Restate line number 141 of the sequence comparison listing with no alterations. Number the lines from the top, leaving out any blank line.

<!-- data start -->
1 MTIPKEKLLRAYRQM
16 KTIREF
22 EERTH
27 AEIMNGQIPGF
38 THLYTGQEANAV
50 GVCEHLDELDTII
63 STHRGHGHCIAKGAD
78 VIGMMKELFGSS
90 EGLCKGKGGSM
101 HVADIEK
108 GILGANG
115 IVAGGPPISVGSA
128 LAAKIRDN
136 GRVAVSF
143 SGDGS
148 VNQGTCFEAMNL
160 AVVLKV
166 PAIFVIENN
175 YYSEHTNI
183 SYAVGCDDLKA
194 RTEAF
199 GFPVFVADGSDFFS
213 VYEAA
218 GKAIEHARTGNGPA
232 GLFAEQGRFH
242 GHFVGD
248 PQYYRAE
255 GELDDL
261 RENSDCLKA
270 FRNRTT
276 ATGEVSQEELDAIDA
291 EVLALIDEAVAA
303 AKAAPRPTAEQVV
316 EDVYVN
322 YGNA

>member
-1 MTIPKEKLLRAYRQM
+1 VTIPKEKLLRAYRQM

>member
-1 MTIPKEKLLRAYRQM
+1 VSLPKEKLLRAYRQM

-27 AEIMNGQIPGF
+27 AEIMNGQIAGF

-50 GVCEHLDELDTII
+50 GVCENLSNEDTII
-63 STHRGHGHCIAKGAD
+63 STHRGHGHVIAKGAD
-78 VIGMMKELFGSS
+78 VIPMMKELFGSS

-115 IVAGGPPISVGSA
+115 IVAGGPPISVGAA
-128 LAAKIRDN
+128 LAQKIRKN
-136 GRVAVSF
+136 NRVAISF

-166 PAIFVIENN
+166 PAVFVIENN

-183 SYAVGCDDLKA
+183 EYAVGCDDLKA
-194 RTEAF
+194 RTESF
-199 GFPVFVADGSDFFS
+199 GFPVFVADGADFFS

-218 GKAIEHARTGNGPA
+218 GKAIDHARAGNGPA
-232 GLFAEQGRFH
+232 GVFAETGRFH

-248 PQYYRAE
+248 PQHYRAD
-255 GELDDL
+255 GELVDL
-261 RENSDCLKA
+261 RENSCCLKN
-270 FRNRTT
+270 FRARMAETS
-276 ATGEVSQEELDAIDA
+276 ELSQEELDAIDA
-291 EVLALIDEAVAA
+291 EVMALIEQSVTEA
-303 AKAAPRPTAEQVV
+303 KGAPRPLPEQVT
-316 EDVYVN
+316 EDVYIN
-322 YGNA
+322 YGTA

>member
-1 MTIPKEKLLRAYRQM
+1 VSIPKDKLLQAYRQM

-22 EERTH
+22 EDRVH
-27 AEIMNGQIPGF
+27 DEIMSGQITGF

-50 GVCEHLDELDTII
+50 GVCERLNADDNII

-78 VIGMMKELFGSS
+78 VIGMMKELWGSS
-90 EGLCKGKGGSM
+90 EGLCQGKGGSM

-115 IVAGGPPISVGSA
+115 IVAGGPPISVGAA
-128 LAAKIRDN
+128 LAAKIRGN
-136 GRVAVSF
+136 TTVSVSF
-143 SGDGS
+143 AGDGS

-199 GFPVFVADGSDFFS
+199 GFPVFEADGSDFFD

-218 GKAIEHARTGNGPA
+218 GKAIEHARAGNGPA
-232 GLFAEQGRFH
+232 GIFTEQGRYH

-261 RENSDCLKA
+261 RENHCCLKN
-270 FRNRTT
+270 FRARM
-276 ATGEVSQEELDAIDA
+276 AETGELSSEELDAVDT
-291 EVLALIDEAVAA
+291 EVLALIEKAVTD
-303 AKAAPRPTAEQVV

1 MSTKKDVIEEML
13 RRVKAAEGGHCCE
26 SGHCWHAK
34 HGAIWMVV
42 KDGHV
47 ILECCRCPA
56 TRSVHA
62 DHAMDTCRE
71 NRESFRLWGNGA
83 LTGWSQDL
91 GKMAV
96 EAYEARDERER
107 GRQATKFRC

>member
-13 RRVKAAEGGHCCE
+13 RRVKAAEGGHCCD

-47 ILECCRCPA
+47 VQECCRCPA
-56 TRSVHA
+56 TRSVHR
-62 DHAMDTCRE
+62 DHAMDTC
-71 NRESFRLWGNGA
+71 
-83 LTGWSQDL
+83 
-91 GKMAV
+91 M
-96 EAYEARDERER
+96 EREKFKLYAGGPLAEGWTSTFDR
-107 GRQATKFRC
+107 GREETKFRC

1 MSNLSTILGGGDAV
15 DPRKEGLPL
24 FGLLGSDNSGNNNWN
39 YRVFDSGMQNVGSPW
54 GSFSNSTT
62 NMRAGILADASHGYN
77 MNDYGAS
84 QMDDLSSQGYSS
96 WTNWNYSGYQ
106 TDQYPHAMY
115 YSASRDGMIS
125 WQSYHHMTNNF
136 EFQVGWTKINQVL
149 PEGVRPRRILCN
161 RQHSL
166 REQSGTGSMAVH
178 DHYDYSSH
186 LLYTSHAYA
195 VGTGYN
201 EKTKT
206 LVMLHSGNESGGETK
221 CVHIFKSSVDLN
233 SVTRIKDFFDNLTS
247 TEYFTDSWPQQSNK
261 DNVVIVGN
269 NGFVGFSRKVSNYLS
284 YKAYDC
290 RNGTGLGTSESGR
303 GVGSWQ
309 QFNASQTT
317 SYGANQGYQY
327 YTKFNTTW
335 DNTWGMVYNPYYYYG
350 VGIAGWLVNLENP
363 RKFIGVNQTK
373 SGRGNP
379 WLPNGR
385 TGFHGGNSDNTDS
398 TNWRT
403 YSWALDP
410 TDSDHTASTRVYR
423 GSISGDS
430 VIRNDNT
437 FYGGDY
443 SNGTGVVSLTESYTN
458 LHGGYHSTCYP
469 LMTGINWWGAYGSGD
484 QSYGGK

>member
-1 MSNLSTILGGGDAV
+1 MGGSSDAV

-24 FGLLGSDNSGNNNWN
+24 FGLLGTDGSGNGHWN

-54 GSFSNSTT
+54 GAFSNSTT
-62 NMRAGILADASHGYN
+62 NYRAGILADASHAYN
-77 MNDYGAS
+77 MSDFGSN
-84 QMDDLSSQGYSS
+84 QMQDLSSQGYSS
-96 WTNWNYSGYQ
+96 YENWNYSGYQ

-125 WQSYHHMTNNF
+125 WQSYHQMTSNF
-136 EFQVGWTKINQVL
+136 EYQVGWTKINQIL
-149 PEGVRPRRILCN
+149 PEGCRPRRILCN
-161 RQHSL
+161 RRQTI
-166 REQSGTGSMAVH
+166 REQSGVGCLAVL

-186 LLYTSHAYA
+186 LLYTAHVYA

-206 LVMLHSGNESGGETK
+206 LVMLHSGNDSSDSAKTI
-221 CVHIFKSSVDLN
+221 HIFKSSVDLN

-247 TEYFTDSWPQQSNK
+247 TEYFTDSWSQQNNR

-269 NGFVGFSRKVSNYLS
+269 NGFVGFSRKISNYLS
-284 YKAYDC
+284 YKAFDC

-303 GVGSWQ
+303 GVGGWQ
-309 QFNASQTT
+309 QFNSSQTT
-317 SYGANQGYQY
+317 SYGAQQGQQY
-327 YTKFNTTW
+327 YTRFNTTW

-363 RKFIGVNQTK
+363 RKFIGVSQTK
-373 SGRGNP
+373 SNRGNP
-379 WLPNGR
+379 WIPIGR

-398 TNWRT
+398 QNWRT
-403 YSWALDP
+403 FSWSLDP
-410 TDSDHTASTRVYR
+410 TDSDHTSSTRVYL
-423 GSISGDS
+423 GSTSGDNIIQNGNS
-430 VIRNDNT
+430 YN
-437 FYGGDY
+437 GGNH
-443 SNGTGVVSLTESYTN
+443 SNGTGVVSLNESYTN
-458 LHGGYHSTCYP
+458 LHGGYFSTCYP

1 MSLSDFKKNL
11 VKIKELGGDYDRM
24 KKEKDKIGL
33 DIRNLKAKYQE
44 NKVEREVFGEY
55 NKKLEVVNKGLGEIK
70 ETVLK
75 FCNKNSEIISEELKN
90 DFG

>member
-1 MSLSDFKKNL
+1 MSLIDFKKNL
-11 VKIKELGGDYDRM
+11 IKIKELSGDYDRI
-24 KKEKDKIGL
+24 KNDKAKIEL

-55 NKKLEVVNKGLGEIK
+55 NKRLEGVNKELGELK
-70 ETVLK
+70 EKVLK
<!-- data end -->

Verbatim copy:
+56 TRSVHR